, Chapter 610 RSMo. St. Louis County may be required to release this form as well as other communications as a matter of law upon request by any member of the public, including the media.”
So those “brave” lil’ Stasi informers found themselves in hot water because they failed to read the fine print, did they? Those vigilante “enforcers of the law” got caught with their panties ’round their ankles because of another law they failed to familiarize themselves with?
This is bloody hilarious!
Patricia said she never expected it to end up on Facebook, posted by someone whose motive seemed to be revenge.
The Facebook post headline said, “Here ya go. The gallery of snitches, busybodies, and employees who rat out their own neighbors and employers over the Panic-demic.”
A person whose Facebook profile name is Jared Totsch told the I-Team that he posted the documents knowing that there might be consequences for the people named within.
“If they are worried about retaliation, they should have read the fine print which stated their tips would be open public record subject to a Sunshine request, and should not have submitted tips in that manner to begin with,” wrote Totsch. “I released the info in an attempt to discourage such behavior in the future.”
And a fine job you did indeed, Mr. Totsch! We salute you!
Totsch declined a phone or video interview. When asked how he felt about the possibility that someone who reported a business might lose their job, Totsch wrote, “I’d call it poetic justice, instant Karma, a dose of their own medicine. What goes around, comes around. They are now experiencing the same pain that they themselves helped to inflict on those they filed complaints against.”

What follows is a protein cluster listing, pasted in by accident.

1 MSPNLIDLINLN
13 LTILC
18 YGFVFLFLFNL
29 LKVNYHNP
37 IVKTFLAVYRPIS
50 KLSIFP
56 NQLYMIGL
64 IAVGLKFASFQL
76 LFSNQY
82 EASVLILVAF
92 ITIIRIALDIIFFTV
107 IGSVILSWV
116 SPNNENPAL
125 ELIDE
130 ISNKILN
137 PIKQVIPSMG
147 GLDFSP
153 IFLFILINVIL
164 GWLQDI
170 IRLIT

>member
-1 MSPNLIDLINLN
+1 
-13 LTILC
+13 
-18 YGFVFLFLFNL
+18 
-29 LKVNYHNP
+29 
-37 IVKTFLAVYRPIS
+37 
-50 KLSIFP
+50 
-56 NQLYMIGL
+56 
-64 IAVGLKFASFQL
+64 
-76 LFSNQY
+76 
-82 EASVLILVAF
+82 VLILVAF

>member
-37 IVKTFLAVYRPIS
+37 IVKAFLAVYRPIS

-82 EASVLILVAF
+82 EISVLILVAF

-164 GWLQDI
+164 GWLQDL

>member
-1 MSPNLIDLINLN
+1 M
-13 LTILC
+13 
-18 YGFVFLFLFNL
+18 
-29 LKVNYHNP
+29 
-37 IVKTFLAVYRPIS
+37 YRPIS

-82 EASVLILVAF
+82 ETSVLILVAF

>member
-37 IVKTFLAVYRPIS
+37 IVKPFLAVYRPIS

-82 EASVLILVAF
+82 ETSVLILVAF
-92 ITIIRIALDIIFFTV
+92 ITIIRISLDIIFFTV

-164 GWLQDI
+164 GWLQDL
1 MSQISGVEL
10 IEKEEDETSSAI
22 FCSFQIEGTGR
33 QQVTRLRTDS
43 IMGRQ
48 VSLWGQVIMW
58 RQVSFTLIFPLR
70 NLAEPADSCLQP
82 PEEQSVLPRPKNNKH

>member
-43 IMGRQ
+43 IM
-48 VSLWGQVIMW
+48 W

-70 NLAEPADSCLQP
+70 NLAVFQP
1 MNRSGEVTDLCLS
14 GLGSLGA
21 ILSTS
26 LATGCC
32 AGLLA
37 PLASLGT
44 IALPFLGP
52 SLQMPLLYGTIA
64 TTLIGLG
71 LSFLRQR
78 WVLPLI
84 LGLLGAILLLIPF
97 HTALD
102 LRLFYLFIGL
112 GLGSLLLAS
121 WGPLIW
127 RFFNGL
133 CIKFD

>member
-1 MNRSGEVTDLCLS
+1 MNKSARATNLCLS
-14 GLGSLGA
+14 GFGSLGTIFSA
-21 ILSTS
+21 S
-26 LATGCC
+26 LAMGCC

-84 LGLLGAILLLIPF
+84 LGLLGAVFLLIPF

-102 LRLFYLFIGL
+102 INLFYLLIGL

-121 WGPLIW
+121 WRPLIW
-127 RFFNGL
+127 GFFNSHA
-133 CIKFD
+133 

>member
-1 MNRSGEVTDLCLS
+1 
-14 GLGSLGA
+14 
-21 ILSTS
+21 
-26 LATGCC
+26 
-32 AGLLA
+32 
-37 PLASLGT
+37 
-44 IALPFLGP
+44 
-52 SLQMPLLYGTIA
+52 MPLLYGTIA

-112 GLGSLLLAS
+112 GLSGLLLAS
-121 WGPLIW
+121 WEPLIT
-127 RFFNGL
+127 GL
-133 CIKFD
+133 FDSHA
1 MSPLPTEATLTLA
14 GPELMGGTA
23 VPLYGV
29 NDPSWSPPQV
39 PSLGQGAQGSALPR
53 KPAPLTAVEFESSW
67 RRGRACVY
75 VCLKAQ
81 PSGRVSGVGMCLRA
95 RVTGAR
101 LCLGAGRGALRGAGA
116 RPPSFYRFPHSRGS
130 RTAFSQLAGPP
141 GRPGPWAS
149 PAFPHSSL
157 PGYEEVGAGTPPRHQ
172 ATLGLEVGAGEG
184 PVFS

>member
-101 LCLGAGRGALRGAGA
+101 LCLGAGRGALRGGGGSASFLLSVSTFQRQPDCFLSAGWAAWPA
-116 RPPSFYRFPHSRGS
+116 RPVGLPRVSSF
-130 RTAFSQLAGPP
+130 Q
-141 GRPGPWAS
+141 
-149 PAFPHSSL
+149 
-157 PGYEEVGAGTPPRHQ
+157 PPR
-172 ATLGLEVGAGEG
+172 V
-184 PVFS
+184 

Really, you can’t say it fairer or more concisely than that. Perfectly put!
If you’re concerned about losing your job, maybe DON’T cause somebody else to lose THEIRS?
Not that you can use logic with a Stasi informant, but one at least can try.
That’s exactly the attitude that has Patricia concerned now.
“I’m not only worried about COVID, I’m worried about someone showing up at my door, showing up at my workplace or me getting fired for doing what is right,” she said.
There is absolutely nothing even remotely “right” about what you did
, Karen, so any unease you’re feeling at this point is entirely of your own doing. Let us put it this way:
Patricia believes there’s a reason to redact information like the senders’ names from messages like these. She also has a message for the people spreading the document around the internet.
“What did you get out of sharing the info on who did it?” she said. “It’s asinine and I have to question, whoever shared the list… what were your motives?”
What were YOUR motives for snitching and getting your neighbors’ lives destroyed, Karen? That you were “frustrated?” That you weren’t able to be outside enjoying life, so therefore nobody ELSE should be allowed to either?
Ponder that, if you will.
And then fuck off. Keep fucking off until you can’t fuck off any further. Then fuck off some more.